To summarize: Since the Si5351a's load changes at TX startup, its own power dissipation changes substantially as others have noted. In other words, it warms up. So, when the internal oscillator's load capacitance changes in response to the increased temperature, it pulls the crystal's resonance frequency. When using an external oscillator instead of the original crystal, that changing capacitance is isolated from the oscillating circuit, eliminating the effect.
I would like to offer an alternative theory that I think also fits the data: The changing temperature of the Si5351a at TX onset puts some heat into the copper PCB traces that go over to the crystal. The crystal then warms up a little bit and generates the observed chirp. The PCB itself also moves some of this heat to the crystal, causing it to drift frequency a little bit during the entire TX. Additionally, heat from the PA transistor could find its way over to the crystal, also contributing to drift during the TX.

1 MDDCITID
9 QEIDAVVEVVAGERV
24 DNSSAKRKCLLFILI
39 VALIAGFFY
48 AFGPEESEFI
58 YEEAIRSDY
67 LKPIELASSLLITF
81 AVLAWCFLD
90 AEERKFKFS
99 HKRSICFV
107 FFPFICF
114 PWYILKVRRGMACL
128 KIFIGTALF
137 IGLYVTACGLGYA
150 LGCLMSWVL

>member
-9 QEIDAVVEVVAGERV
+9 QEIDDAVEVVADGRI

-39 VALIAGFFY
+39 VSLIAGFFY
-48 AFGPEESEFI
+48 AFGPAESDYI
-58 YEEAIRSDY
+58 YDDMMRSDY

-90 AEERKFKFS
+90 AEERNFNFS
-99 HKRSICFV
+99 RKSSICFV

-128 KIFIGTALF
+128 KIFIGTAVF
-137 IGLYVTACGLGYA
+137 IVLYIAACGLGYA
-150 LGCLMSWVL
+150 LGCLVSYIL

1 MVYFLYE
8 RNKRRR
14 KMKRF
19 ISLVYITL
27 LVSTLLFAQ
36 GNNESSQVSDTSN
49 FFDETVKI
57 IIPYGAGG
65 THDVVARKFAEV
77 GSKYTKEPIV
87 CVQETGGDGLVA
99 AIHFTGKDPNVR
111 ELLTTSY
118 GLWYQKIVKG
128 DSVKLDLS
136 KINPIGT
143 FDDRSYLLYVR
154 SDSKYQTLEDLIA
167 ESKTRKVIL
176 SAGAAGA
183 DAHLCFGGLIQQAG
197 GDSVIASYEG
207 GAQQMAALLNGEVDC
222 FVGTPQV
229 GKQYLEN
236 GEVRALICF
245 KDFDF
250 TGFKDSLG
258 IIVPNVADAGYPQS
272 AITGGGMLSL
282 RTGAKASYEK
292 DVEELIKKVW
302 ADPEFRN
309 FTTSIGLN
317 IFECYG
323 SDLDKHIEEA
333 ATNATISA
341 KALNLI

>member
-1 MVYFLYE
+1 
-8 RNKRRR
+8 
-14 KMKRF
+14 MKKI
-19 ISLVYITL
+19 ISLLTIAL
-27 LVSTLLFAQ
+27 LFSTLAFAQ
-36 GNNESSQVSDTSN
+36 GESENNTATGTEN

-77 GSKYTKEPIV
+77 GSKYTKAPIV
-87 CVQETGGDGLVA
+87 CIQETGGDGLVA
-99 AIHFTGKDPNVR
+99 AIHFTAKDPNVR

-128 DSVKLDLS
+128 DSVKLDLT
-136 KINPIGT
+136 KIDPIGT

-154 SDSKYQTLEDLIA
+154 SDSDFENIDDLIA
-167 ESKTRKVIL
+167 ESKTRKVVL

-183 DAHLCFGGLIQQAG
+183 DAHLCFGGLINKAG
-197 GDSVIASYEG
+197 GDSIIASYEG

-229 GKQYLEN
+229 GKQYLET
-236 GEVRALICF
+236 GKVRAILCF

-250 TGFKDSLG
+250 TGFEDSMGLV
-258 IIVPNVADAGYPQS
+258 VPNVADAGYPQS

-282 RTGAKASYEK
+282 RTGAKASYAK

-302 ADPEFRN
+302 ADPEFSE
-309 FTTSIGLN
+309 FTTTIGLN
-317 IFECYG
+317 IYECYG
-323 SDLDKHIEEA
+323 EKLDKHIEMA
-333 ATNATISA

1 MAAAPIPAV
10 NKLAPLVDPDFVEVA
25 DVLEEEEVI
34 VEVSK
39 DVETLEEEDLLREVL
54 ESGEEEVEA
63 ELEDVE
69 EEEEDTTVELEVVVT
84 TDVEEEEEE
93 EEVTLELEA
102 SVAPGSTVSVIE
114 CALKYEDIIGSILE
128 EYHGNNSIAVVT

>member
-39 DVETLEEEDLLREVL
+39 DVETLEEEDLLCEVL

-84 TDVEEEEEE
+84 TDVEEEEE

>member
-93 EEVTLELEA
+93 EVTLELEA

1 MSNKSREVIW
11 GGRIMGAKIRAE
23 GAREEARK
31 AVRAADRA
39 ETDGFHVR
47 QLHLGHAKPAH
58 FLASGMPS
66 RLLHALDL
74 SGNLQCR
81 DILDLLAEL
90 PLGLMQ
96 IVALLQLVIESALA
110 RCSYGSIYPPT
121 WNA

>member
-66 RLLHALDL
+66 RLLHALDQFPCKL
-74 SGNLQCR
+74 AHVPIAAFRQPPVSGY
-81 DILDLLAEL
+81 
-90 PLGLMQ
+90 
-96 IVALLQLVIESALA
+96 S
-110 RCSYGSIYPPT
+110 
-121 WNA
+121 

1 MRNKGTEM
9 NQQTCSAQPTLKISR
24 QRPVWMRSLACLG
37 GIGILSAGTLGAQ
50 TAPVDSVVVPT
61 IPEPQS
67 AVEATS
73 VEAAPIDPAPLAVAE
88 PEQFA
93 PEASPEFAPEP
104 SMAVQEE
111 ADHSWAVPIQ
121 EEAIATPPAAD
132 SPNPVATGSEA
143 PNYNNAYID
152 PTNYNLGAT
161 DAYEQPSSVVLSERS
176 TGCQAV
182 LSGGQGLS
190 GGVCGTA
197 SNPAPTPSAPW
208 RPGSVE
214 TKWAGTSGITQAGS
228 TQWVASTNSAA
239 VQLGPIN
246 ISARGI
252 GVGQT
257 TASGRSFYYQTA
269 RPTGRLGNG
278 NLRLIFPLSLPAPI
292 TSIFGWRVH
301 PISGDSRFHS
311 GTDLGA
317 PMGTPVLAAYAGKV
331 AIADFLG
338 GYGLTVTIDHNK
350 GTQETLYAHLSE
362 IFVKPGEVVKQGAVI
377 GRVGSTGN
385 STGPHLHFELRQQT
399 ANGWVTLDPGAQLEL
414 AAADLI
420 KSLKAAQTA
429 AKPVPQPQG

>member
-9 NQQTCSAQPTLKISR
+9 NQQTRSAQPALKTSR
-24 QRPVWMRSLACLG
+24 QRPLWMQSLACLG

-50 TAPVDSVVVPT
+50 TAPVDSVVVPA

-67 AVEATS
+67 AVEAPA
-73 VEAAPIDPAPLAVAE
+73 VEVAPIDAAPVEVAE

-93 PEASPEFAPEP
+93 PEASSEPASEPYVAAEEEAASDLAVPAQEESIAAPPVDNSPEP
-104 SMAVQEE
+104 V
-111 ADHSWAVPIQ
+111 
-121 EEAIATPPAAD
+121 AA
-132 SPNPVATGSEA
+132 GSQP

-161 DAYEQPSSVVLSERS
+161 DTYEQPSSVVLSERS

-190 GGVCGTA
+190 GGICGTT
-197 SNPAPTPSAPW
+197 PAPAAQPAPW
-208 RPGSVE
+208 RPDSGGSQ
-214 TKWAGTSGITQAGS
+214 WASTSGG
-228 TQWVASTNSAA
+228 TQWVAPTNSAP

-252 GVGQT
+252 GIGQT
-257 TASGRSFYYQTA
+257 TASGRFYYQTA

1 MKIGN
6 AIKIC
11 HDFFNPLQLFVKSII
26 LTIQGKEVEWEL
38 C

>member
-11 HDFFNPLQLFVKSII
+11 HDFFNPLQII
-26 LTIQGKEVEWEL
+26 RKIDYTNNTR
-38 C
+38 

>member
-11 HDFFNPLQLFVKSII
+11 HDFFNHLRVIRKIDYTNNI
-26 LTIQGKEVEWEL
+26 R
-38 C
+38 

Regardless of whether the internal capacitances are changing in response to the temperature rise, or the heat actually reaches the crystal, the solution is to use Park Mode to reduce the Si5351a's temperature changes. I added a capacitor load to Clk1 on my U3S to mimic the load of the PA in an attempt to make Park Mode's dissipation more closely mimic that of TX mode.
If the latter theory is contributing part of the drift or chirp, thermally isolating the crystal could reduce the effect. Once can lift the crystal off the PCB adding very thin wires to connect it. Those wires would reduce heat transmission from the Si5351a. One could glue a chip of metal to the crystal to slow down the heat gain from the PA. One could wrap the crystal with foam to reduce the heat it receives from the PA.
If the former theory is dominant, maybe the effect could be reduced by programmatically minimizing the Si5351a's internal load capacitance and adding external NP0 capacitors on the PCB to give the crystal the load it expects.
Any thoughts on this?